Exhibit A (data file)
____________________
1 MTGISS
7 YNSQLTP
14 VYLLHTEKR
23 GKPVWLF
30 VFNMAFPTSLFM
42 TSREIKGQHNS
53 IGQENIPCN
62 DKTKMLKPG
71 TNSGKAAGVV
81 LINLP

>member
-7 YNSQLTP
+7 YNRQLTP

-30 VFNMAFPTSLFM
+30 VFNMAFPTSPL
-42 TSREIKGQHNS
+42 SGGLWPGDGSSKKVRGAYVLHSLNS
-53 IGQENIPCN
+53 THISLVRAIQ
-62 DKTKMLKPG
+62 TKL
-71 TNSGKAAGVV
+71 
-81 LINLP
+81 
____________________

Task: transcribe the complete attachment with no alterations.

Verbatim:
1 MTGISS
7 YNSQLTP
14 VYLLHTEKR
23 GKPVWLF
30 VFNMAFPTSLFM
42 TSREIKGQHNS
53 IGQENIPCN
62 DKTKMLKPG
71 TNSGKAAGVV
81 LINLP

>member
-7 YNSQLTP
+7 YNRQLTP

-30 VFNMAFPTSLFM
+30 VFNMAFPTSPL
-42 TSREIKGQHNS
+42 SGGLWPGDGSSKKVRGAYVLHSLNS
-53 IGQENIPCN
+53 THISLVRAIQ
-62 DKTKMLKPG
+62 TKL
-71 TNSGKAAGVV
+71 
-81 LINLP
+81 